PART 2 OF 2Cosmic Cycles and History
The meaning acquired by history in the frame of the various archaic civilizations is nowhere more clearly revealed than in the theories of the great cosmic cycles, which we mentioned in passing in the preceding chapter. We must return to these theories, for it is here that two distinct orientations first define themselves: the one traditional, adumbrated (without ever having been clearly formulated) in all primitive cultures, that of cyclical time, periodically regenerating itself ad infinitum; the other modern, that of finite time, a fragment (though itself also cyclical) between two atemporal eternities.
Almost all these theories of the "Great Time" are found in conjunction with the myth of successive ages, the "age of gold" always occurring at the beginning of the cycle, close to the paradigmatic Mud tempus. In the two doctrines — that of cyclical time, and that of limited cyclical time — this age of gold is recoverable; in other words, it is repeatable, an infinite number of times in the former doctrine, once only in the latter. We do not mention these facts for their intrinsic interest, great as it is, but to clarify the meaning of history from the point of view of either doctrine. We shall begin with the Indian tradition, for it is here that the myth of the eternal return has received its boldest formulation. Belief in the periodic destruction and creation of the universe is already found in the Atharva-Veda (X, 8, 39-40). The preservation of similar ideas in the Germanic tradition (universal conflagration, Ragnarok, followed by a new creation) confirms the Indo-Aryan structure of the myth, which can therefore be considered one of the numerous variants of the archetype examined in the preceding chapter. (Possible Oriental influences upon Germanic mythology do not necessarily destroy the authenticity and autochthonous character of the Ragnarok myth. It would, besides, be difficult to explain why the Indo-Aryans did not also share, from the period of their common prehistory, the conception of time held by all primitives.)
Indian speculation, however, amplifies and orchestrates the rhythms that govern the periodicity of cosmic creations and destructions. The smallest unit of measure of the cycle is the yuga, the "age." A yuga is preceded and followed by a "dawn" and a "twilight" that connect the ages together. A complete cycle, or Mahayuga, is composed of four ages of unequal duration, the longest appearing at the beginning of the cycle and the shortest at its end. Thus the first age, the Krta Yuga, lasts 4,000 years, plus 400 years of dawn and as many of twilight; then come the Treta Yuga of 3,000 years, Dvapara Yuga of 2,000 years, and Kali Yuga of 1,000 years (plus, of course, their corresponding dawns and twilights). Hence a Mahayuga lasts 12,000 years (Manu, I, 69 ff.; Mahabharata, III, 12,826). To the progressive decrease in duration of each new yuga, there corresponds, on the human plane, a decrease in the length of life, accompanied by a corruption in morals and a decline in intelligence. This continuous decadence upon all planes — biological, intellectual, ethical, social, and so on — assumes particular emphasis in the Puranic texts (cf., for example Vayu Puraya, I, 8; Visnu Purana, VI, 3). Transition from one yuga to the next takes place, as we have seen, during a twilight, which marks a decrescendo within the yuga itself, each yuga ending by a phase of darkness. As the end of the cycle, that is, the fourth and last yuga, is approached, the darkness deepens. The Kali Yuga, that in which we are today, is, moreover, considered to be the "age of darkness." The complete cycle is terminated by a "dissolution," a Pralaya, which is repeated more intensively (Mahapralaya, the "great dissolution") at the end of the thousandth cycle.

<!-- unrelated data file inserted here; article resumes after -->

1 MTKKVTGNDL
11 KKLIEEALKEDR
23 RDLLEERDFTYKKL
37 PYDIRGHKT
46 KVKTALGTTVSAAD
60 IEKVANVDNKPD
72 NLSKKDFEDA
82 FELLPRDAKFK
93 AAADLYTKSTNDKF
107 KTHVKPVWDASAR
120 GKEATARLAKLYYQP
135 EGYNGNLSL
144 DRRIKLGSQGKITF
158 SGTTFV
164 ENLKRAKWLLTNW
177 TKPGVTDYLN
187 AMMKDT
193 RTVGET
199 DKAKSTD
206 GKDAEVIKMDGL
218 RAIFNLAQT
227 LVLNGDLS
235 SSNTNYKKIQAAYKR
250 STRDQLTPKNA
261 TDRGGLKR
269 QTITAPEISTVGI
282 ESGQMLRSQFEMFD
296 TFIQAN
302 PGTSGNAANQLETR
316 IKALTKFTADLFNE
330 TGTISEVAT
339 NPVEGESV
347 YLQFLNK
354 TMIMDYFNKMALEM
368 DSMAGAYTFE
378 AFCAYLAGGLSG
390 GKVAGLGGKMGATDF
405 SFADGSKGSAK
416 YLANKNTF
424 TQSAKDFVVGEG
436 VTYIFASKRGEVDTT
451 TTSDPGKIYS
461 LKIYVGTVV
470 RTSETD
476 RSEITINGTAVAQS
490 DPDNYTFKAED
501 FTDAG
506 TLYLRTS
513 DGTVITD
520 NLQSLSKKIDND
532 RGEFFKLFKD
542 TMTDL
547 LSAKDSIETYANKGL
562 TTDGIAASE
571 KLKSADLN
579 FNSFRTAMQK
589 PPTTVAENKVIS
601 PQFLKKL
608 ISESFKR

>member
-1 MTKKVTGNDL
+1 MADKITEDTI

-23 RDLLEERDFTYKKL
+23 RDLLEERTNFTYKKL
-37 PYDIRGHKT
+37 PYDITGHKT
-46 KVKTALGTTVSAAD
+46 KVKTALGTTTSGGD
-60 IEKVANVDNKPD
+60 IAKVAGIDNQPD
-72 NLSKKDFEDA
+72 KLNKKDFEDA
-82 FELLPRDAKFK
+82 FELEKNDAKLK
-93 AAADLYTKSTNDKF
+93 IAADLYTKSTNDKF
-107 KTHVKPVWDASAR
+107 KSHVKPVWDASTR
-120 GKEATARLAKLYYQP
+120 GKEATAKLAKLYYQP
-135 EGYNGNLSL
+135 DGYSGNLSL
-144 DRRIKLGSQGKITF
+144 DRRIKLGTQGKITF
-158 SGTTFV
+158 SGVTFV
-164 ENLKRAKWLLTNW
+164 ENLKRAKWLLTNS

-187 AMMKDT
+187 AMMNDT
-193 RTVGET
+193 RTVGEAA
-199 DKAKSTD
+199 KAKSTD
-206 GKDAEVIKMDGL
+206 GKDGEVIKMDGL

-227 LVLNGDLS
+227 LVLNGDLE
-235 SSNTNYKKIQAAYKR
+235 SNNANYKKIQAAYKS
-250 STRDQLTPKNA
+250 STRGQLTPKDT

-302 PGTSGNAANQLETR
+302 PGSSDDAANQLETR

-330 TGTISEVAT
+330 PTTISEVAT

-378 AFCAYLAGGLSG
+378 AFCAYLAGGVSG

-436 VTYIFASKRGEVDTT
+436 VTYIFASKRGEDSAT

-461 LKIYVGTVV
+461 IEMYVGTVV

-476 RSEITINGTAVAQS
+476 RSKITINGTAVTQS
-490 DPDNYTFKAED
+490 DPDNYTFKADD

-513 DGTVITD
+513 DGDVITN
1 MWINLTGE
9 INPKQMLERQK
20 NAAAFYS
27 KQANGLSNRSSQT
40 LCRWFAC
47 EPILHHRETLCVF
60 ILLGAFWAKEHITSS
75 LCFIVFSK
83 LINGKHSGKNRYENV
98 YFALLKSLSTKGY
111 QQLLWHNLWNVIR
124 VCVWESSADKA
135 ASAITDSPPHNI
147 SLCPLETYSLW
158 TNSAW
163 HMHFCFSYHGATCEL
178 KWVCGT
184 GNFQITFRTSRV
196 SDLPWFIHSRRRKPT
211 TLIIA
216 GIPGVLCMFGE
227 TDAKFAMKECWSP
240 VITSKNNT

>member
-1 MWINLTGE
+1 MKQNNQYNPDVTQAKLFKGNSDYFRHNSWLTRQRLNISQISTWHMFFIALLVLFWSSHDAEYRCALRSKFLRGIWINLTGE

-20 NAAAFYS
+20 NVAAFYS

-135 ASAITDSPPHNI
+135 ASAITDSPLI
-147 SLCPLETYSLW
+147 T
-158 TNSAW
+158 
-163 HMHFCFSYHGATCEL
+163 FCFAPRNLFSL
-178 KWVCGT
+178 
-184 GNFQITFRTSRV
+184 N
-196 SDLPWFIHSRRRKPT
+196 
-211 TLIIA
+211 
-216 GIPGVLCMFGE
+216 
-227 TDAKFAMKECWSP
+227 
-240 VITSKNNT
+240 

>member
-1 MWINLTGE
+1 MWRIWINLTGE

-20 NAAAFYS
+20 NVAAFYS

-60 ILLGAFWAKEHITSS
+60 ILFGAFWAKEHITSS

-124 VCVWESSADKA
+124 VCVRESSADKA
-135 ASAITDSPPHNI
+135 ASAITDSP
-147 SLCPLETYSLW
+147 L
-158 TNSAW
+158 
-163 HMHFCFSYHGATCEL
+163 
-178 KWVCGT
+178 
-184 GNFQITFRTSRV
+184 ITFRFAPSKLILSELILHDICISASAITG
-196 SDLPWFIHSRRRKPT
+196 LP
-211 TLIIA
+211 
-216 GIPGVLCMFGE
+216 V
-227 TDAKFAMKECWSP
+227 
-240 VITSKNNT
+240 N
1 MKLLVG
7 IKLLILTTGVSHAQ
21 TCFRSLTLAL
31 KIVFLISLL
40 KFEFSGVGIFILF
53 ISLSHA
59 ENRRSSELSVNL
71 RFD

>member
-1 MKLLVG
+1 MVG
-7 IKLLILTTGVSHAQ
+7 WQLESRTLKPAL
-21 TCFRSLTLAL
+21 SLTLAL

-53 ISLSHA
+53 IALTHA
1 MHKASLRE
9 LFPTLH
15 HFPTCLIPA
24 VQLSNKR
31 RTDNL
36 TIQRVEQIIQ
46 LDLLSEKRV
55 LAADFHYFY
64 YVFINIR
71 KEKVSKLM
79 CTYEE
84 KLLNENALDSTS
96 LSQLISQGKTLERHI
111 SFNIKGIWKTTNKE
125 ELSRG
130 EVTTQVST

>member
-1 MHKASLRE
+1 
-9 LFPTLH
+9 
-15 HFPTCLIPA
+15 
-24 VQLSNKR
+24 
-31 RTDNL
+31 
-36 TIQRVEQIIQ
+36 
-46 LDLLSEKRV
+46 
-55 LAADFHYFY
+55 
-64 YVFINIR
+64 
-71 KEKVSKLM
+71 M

H. Jacobi  rightly believes that, in the original doctrine, a yuga was equivalent to a complete cycle, comprising the birth, "wear," and destruction of the universe. Such a doctrine, moreover, was closer to the archetypal myth (lunar in structure), which we have studied in our Traite d'histoire des religions. Later speculation only amplified and reproduced ad infinitum the primordial rhythm, creation-destruction-creation, by projecting the unit of measure, the yuga, into more and more extensive cycles. The 12,000 years of a Mahayuga were considered "divine years," each lasting 360 years, which gives a total of 4,320,000 years for a single cosmic cycle. A thousand such Mahayuga constitute a Kalpa; fourteen Kalpa make a Manvantara. A Kalpa is equivalent to a day in the life of Brahma; another Kalpa to a night. A hundred "years" of Brahma constitute his life. But even this duration of the life of Brahma does not succeed in exhausting time, for the gods are not eternal and the cosmic creations and destructions succeed one another ad infinitum. (Other systems of calculation even increase the corresponding durations.)